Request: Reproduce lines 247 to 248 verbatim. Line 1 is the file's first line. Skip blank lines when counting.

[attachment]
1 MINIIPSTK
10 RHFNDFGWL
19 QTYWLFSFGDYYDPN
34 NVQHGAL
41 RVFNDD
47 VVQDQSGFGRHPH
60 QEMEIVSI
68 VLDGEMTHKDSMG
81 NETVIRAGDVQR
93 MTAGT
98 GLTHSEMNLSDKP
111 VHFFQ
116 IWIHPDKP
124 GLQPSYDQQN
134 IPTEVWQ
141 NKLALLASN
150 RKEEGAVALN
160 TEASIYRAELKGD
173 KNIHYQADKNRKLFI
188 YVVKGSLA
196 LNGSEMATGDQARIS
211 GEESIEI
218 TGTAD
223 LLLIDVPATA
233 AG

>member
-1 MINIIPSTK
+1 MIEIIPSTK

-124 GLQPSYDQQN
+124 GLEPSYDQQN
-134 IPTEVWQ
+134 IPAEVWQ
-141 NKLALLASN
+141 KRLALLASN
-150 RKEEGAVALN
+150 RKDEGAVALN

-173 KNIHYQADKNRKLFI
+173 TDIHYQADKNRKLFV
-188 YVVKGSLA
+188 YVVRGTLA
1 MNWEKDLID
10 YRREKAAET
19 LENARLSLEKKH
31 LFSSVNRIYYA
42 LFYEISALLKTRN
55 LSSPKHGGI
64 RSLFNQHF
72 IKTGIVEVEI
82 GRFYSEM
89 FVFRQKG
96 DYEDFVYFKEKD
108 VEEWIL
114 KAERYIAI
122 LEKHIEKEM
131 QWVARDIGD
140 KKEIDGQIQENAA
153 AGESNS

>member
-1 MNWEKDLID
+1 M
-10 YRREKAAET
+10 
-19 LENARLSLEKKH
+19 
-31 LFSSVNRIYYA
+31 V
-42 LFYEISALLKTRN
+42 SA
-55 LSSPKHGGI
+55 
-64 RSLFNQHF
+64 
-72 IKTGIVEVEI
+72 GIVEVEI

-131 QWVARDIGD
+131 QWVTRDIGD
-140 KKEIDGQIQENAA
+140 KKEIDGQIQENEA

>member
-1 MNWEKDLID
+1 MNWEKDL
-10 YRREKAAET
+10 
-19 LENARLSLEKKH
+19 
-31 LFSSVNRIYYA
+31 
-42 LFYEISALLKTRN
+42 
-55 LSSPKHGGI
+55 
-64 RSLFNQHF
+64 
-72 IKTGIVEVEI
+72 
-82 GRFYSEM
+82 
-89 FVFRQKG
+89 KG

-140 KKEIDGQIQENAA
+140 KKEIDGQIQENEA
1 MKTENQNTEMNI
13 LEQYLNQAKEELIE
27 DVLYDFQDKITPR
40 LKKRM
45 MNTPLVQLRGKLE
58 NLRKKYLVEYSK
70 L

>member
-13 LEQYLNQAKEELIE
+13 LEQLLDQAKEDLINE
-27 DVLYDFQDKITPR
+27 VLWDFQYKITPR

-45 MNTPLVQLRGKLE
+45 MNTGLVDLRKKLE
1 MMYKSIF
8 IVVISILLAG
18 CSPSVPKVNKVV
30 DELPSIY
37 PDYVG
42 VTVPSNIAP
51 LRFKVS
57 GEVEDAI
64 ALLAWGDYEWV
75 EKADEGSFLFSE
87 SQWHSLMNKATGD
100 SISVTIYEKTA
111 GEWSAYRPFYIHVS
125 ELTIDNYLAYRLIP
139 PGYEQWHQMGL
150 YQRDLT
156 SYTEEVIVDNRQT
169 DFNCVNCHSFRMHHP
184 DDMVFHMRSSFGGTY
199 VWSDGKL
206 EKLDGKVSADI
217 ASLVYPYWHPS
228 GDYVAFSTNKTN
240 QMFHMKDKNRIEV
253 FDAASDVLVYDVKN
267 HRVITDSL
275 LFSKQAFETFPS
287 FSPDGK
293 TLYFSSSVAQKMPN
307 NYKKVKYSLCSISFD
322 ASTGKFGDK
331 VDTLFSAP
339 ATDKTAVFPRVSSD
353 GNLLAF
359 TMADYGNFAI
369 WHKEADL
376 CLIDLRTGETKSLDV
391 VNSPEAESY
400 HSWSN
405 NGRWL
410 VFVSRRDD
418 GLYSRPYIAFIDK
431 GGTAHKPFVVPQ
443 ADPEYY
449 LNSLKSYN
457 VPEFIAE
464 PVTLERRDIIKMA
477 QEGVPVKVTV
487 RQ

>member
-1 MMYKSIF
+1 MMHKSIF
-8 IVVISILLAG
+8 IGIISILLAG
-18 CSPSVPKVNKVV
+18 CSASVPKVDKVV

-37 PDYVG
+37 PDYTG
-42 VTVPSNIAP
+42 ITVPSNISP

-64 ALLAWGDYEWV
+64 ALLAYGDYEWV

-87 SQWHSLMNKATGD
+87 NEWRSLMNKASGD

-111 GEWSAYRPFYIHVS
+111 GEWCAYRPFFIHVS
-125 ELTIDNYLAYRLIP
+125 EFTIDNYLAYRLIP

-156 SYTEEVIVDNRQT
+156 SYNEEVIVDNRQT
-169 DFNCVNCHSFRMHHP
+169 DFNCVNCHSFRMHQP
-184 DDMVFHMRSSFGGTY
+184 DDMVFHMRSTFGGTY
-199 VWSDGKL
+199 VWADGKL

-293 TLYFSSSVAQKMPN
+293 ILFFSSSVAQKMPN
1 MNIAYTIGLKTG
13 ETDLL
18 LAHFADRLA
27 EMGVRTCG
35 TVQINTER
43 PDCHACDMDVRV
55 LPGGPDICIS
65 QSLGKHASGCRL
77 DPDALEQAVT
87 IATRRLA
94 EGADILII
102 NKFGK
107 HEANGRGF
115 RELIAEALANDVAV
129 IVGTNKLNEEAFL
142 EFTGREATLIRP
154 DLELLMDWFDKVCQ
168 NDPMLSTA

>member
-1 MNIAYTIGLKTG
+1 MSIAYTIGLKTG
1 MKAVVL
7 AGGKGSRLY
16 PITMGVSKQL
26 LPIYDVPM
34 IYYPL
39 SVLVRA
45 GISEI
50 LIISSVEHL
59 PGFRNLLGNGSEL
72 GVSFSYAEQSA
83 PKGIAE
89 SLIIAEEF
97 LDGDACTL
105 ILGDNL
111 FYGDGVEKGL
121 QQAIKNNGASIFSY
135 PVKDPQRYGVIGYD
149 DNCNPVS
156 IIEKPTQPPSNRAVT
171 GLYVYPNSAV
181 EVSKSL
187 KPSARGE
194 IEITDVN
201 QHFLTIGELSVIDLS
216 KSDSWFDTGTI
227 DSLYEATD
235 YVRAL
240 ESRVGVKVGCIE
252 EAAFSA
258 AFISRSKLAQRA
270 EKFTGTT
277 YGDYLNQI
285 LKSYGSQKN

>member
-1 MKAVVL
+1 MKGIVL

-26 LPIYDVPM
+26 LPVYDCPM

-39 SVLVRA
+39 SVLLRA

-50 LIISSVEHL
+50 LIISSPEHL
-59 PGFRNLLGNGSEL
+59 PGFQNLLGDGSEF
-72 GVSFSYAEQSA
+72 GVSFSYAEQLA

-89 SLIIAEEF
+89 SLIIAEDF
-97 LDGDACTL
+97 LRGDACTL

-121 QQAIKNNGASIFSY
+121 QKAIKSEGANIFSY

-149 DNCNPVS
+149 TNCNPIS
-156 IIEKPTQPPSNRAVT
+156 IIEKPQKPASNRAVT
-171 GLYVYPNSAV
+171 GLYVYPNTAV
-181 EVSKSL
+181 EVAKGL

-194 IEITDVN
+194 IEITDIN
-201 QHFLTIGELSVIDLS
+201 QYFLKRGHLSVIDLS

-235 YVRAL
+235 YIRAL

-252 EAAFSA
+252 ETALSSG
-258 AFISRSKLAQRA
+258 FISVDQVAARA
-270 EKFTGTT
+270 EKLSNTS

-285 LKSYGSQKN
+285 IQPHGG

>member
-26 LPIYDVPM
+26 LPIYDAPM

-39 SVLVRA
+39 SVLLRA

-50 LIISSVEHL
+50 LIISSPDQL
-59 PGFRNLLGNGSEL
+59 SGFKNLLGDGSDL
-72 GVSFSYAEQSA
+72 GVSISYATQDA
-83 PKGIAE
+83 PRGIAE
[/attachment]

285 LKSYGSQKN

>member